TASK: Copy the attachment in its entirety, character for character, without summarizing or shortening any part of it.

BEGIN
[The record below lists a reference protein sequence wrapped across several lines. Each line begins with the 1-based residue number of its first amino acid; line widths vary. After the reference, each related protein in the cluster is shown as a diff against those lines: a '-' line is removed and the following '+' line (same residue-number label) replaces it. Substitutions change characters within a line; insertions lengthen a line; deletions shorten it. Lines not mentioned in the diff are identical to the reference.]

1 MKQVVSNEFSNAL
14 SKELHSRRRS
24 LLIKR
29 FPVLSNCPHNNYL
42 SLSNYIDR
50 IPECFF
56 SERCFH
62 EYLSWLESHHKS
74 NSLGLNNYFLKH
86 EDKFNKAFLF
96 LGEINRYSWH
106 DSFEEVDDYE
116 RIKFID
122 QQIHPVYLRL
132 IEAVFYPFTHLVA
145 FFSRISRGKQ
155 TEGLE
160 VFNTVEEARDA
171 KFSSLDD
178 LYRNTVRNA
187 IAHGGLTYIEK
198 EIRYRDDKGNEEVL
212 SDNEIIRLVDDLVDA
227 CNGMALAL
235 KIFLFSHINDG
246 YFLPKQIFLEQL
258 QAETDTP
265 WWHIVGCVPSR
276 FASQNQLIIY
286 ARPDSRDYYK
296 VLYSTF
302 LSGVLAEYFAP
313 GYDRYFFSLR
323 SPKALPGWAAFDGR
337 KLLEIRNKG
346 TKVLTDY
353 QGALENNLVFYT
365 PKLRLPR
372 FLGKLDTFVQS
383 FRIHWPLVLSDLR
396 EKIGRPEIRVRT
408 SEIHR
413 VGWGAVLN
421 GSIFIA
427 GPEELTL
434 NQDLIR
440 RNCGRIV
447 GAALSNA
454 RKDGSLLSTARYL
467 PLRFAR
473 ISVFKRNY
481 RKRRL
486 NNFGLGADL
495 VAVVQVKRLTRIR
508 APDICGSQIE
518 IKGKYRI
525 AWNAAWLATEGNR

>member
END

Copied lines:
[The record below lists a reference protein sequence wrapped across several lines. Each line begins with the 1-based residue number of its first amino acid; line widths vary. After the reference, each related protein in the cluster is shown as a diff against those lines: a '-' line is removed and the following '+' line (same residue-number label) replaces it. Substitutions change characters within a line; insertions lengthen a line; deletions shorten it. Lines not mentioned in the diff are identical to the reference.]

1 MKQVVSNEFSNAL
14 SKELHSRRRS
24 LLIKR
29 FPVLSNCPHNNYL
42 SLSNYIDR
50 IPECFF
56 SERCFH
62 EYLSWLESHHKS
74 NSLGLNNYFLKH
86 EDKFNKAFLF
96 LGEINRYSWH
106 DSFEEVDDYE
116 RIKFID
122 QQIHPVYLRL
132 IEAVFYPFTHLVA
145 FFSRISRGKQ
155 TEGLE
160 VFNTVEEARDA
171 KFSSLDD
178 LYRNTVRNA
187 IAHGGLTYIEK
198 EIRYRDDKGNEEVL
212 SDNEIIRLVDDLVDA
227 CNGMALAL
235 KIFLFSHINDG
246 YFLPKQIFLEQL
258 QAETDTP
265 WWHIVGCVPSR
276 FASQNQLIIY
286 ARPDSRDYYK
296 VLYSTF
302 LSGVLAEYFAP
313 GYDRYFFSLR
323 SPKALPGWAAFDGR
337 KLLEIRNKG
346 TKVLTDY
353 QGALENNLVFYT
365 PKLRLPR
372 FLGKLDTFVQS
383 FRIHWPLVLSDLR
396 EKIGRPEIRVRT
408 SEIHR
413 VGWGAVLN
421 GSIFIA
427 GPEELTL
434 NQDLIR
440 RNCGRIV
447 GAALSNA
454 RKDGSLLSTARYL
467 PLRFAR
473 ISVFKRNY
481 RKRRL
486 NNFGLGADL
495 VAVVQVKRLTRIR
508 APDICGSQIE
518 IKGKYRI
525 AWNAAWLATEGNR

>member